Some of the members of the UC Hastings Sixty-Five Club include
- William Prosser, Torts
- Rudolf Schlesinger, International & Comparative Law
- Julius Stone, Jurisprudence & International Law
- Roger Traynor – Former California Supreme Court Justice
- Arthur Goldberg – Former U.S. Supreme Court Justice
Hastings in popular culture
- Christian Legal Society v. Martinez, a 2010 U.S. Supreme Court case, arose from events at UC Hastings in 2003.
- Lindsey McDonald, an attorney at the demonic law firm Wolfram and Hart in the television show Angel, was a Hastings alum
- "Best Law Schools: University of California (Hastings)". U.S. News & World Report. Retrieved April 14, 2011.
- Donna Domino, “Outgoing Dean Revitalized Troubled Hastings,” San Francisco Daily Journal, 6 April 2006, 1.
- AALS Member Schools. Retrieved 30 April 2015.
- Charles Hillinger, "Hastings Faculty Is Anything But Retiring," Los Angeles Times, 14 December 1982, D12.
- "The Era of The Sixty-Five Club."
- Hastings College of the Law. Institutional Master Plan. EIP Associates, March 2004.
- Student Guidebook, UC Hastings, Student Services.
- "Hastings Beats Back Budget Axe," The Recorder, June 5, 2009
- California Education Code, 92212, http://law.justia.com/california/codes/edc/92200-92215.html
- "California legislators reject cuts to Cal Grants, Hastings law school". Sacramento Bee. June 6, 2009.
- "ABA-Approved Law Schools by Year". ABA website. Retrieved April 20, 2011.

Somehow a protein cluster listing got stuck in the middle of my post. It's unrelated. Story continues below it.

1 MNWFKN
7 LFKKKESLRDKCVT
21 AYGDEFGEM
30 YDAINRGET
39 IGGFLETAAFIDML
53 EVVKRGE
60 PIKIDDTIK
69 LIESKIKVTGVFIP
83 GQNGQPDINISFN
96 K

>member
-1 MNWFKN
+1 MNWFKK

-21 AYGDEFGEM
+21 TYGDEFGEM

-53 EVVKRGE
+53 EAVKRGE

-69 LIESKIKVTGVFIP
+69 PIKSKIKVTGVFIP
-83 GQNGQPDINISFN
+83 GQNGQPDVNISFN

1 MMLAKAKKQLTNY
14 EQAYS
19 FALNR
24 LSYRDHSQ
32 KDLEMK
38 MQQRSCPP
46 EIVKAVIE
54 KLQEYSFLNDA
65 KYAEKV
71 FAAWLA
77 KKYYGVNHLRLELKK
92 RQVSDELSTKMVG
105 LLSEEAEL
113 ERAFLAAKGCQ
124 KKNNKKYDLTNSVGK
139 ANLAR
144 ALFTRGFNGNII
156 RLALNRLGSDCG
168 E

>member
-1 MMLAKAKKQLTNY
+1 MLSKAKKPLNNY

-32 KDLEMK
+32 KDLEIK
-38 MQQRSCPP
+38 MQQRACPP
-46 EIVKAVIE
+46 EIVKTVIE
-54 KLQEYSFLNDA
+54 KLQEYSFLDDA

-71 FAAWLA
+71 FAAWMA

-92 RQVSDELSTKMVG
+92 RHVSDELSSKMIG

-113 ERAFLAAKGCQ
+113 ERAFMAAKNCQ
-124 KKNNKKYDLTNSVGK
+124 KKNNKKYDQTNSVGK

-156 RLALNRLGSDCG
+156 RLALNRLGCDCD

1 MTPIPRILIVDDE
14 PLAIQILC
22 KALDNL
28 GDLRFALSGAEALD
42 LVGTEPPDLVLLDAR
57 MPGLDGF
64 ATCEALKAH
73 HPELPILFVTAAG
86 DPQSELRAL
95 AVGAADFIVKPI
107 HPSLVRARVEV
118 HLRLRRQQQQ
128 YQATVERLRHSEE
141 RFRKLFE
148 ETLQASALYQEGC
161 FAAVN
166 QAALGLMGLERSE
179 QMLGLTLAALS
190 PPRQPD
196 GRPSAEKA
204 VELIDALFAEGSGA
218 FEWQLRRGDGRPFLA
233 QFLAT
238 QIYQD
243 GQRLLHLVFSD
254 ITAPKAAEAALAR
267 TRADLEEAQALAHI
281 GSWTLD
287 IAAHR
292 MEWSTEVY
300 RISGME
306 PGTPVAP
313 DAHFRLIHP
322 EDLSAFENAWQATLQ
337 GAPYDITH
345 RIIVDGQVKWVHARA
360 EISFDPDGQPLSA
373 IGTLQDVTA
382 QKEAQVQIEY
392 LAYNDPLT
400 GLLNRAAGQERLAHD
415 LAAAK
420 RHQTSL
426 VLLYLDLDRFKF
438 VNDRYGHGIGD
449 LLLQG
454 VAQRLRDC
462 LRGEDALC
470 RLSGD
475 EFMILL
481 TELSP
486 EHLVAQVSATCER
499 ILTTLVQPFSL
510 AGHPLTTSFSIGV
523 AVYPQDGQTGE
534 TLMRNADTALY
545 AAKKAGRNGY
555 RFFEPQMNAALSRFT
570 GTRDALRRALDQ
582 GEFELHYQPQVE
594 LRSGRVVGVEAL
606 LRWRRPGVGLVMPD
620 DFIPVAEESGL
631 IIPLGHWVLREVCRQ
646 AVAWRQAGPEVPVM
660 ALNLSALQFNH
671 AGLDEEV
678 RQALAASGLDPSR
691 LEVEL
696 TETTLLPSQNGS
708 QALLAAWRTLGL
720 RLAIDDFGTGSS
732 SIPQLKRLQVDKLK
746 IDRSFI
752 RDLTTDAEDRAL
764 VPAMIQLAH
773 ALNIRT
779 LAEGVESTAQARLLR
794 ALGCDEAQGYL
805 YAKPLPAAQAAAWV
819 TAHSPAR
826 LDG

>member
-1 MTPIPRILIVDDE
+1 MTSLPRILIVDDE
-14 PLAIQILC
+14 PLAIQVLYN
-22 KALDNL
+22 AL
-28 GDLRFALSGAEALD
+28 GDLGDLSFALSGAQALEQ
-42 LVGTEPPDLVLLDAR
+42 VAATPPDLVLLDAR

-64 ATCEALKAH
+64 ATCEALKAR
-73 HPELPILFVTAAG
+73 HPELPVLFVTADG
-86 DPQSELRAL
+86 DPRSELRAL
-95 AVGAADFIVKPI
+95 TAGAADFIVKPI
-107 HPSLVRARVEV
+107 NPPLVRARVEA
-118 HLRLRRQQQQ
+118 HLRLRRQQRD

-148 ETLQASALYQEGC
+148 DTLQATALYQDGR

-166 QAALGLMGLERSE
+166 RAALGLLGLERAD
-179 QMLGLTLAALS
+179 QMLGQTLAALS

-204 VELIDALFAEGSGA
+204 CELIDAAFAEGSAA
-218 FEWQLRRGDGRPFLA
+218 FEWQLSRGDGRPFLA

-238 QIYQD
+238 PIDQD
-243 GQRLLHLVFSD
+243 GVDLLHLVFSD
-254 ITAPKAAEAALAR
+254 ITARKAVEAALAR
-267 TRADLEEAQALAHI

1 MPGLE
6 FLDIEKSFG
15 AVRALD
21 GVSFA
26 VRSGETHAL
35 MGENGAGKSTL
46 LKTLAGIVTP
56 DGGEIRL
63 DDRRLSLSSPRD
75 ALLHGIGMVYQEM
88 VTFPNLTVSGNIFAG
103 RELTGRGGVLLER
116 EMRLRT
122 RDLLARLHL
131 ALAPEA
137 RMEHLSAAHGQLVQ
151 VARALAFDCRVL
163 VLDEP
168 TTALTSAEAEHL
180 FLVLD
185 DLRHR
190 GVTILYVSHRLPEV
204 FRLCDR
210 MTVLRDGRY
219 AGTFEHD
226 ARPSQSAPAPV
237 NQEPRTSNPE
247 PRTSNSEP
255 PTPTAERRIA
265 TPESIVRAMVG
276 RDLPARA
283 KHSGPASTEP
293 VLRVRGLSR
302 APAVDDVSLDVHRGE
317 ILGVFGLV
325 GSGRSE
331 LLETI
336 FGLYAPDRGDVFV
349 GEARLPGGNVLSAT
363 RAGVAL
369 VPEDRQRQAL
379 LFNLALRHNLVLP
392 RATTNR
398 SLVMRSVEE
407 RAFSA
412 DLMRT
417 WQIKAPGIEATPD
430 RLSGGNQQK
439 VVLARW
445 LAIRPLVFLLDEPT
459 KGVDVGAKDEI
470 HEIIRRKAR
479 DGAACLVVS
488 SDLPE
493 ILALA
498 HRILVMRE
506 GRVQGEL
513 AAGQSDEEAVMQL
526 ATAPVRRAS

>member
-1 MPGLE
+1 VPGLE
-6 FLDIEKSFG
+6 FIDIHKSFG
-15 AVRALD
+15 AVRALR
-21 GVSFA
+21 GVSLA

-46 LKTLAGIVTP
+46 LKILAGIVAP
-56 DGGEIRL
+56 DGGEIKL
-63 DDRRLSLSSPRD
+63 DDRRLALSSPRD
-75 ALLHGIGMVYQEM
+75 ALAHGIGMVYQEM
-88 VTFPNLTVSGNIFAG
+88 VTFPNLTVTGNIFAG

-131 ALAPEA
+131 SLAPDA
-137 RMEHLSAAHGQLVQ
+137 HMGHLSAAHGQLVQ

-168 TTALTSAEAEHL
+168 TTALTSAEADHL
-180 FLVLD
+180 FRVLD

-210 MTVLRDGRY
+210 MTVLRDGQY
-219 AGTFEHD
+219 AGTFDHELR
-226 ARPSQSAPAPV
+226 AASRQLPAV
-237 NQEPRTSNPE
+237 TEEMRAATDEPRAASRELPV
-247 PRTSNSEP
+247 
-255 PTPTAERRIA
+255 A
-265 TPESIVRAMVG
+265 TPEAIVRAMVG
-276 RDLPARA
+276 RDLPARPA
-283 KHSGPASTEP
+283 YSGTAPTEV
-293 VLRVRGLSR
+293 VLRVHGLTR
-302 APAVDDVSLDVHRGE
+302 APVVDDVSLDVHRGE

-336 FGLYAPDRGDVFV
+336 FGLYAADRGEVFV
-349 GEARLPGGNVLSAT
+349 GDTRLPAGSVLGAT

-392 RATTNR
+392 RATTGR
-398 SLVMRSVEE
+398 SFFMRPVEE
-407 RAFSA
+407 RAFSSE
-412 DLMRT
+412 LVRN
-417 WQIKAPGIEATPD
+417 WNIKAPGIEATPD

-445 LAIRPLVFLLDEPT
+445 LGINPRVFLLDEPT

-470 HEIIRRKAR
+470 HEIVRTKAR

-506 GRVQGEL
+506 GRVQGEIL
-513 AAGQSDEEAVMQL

- UC Hastings-UCSC 3+3 B.A./J.D. Program
- Order of the Coif member schools
- AALS Member Schools
- "Tuition and Expenses".
- "UC Hastings Profile".
- "ABA Disclosures" (PDF).
- "UC Hastings Profile".
- "Employment Summary for 2013 Graduates".
- "America's Best Graduate Schools 2008, Law School Diversity Index". U.S. News & World Report. Retrieved 2007-10-20.
- Larsen, Rebecca (March 2011), "Most Diverse Law Schools (Diversity Honor Roll)", The National Jurist (San Diego, California: Cypress Magazines) 20 (6): 30–37
- "America's Best Graduate Schools 2008, What are the largest and smallest law schools?". U.S. News & World Report. Retrieved 2007-10-20.
- Weyenberg, Michelle (January 2011), "Best Law Schools for Public Interest", The National Jurist (San Diego, California: Cypress Magazines) 20 (4): 24–28
- 2009 Super Lawyers, U.S. Law School Rankings, http://www.superlawyers.com/toplists/lawschools/united-states/2009/
- "Top 35 Law Faculties Based on Scholarly Impact, 2007". Brian Leiter's Law School Rankings. Retrieved 2007-10-21.
- "Brian Leiter's Law Schools Ranked by Student (Numerical) Quality, 2008". Brian Leiter's Law School Rankings. Retrieved 2009-07-30.
- "Law School Advocacy". Retrieved 2011-05-11.
- The Law Schools Whose Grads Earn The Biggest Paychecks, http://www.forbes.com/sites/jacquelynsmith/2013/03/14/the-law-schools-whose-grads-earn-the-biggest-paychecks/
- 2013 California Bar Pass Rates
- Cite needed.
- O'Brien Center for Scholarly Publications, http://journals.uchastings.edu/
- Edwards, Andrew (2010-12-09). "Former SB mayor W.R. "Bob" Holcomb laid to rest". Contra Costa Times. Retrieved 2010-12-12.
- State Bar of California Membership Records
- AsiaJournal Online, "The Voice of FilAmerica, Judge Bernie Clemente Laforteza" March 26 – April 1, 2010